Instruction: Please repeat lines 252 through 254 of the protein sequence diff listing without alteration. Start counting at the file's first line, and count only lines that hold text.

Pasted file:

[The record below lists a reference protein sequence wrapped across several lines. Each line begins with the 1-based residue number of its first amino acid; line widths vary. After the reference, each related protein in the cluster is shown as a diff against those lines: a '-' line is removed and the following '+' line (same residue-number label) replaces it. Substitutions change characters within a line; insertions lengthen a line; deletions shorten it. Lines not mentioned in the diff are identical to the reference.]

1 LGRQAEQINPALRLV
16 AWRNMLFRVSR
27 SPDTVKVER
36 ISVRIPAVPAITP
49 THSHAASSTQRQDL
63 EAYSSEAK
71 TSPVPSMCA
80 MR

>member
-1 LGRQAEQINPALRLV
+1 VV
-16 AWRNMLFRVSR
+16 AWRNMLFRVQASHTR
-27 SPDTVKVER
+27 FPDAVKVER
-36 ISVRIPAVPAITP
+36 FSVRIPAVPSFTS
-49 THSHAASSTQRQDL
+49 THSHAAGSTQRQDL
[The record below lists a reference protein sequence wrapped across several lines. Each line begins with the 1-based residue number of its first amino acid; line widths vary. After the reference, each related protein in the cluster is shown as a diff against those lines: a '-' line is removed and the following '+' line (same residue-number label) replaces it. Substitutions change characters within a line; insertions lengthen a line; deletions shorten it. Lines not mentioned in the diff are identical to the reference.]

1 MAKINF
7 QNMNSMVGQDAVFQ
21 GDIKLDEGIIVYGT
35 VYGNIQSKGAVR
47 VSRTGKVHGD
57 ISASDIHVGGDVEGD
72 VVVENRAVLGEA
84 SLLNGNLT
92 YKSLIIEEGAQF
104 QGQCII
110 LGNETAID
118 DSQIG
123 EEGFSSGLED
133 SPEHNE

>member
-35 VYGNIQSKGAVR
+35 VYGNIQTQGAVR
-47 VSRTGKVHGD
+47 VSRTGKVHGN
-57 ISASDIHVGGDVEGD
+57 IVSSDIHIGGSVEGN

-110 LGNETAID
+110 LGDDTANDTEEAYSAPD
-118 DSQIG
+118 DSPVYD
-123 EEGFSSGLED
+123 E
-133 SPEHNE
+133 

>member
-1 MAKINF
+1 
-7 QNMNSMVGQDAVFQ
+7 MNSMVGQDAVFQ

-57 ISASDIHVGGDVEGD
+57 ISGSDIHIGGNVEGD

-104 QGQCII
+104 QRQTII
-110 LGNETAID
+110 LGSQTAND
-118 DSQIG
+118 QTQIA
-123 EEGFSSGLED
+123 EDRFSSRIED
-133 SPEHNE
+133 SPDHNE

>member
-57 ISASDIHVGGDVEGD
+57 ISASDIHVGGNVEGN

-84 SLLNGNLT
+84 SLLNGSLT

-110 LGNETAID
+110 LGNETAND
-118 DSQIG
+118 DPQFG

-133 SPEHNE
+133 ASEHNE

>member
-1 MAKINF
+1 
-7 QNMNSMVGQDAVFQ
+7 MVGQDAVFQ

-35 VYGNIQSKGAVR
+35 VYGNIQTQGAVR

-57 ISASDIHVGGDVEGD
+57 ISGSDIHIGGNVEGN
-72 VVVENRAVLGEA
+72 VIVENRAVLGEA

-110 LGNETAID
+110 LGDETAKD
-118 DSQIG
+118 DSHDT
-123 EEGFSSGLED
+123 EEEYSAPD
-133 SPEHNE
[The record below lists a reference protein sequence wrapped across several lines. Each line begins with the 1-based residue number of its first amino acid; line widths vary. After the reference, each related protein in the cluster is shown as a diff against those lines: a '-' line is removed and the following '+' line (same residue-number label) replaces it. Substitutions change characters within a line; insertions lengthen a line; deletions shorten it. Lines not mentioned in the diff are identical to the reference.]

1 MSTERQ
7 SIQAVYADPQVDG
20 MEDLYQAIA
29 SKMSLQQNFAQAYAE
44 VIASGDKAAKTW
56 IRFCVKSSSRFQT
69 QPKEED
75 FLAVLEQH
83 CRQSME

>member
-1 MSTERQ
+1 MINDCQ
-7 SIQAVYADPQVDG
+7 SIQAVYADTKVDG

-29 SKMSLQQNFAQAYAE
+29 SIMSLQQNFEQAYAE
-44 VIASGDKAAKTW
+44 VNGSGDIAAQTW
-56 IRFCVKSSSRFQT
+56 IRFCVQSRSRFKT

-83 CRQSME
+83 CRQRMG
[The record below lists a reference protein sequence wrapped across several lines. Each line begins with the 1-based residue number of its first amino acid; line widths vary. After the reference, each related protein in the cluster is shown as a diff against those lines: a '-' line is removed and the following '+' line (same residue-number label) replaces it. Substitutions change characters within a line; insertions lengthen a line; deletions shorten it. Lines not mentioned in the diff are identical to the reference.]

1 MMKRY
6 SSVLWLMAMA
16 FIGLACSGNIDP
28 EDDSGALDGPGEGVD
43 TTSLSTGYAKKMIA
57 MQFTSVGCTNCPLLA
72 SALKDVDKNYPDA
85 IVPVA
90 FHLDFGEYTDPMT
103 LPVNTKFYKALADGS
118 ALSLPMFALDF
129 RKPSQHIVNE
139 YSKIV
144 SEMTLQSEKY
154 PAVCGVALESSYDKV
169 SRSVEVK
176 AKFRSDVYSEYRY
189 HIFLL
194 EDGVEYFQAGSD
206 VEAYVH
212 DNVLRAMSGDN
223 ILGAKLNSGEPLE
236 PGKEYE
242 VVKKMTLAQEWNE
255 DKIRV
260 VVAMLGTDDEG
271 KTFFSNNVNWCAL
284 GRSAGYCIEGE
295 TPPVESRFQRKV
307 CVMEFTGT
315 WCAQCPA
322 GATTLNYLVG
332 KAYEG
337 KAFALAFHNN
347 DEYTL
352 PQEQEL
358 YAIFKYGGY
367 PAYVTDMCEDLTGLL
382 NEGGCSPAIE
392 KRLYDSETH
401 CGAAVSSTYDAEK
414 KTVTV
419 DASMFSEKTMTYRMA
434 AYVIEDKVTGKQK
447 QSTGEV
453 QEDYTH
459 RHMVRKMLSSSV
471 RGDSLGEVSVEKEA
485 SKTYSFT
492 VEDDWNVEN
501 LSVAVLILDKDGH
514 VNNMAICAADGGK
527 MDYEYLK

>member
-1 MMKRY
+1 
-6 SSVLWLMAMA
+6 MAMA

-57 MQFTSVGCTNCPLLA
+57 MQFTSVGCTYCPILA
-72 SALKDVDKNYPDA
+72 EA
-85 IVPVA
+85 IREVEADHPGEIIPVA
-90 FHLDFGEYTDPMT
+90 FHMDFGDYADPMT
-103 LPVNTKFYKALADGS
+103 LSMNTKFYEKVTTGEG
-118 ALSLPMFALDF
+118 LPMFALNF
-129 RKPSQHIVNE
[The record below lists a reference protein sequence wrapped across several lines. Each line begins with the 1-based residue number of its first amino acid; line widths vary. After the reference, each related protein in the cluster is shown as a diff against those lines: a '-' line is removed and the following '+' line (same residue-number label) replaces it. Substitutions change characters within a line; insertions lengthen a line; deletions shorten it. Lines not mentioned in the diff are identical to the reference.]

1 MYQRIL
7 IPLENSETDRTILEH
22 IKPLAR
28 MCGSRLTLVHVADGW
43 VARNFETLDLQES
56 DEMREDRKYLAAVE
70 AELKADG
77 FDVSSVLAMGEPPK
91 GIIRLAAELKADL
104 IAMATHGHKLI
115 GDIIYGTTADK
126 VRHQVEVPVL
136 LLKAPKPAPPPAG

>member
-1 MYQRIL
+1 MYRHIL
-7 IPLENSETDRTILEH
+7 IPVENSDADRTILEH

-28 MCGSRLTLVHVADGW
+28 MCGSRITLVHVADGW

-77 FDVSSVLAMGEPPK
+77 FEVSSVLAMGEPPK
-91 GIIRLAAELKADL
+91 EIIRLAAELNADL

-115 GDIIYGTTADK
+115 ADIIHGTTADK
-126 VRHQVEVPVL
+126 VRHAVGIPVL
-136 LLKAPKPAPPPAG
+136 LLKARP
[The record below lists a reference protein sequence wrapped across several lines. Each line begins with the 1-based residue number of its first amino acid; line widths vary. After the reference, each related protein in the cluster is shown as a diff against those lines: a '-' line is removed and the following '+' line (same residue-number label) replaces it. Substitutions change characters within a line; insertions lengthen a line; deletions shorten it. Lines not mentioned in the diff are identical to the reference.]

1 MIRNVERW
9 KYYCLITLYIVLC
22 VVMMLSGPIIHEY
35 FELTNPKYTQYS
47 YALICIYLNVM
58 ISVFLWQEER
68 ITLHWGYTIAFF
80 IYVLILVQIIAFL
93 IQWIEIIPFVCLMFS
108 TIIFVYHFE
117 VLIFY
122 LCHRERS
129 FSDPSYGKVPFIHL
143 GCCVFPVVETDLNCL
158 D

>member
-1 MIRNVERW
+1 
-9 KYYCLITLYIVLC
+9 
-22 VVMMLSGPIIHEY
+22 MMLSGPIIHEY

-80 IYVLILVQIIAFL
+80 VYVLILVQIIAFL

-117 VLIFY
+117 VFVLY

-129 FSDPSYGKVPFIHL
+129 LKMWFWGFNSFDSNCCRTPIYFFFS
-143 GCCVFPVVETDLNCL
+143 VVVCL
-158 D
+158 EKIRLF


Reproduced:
-143 GCCVFPVVETDLNCL
+143 VVVCL
-158 D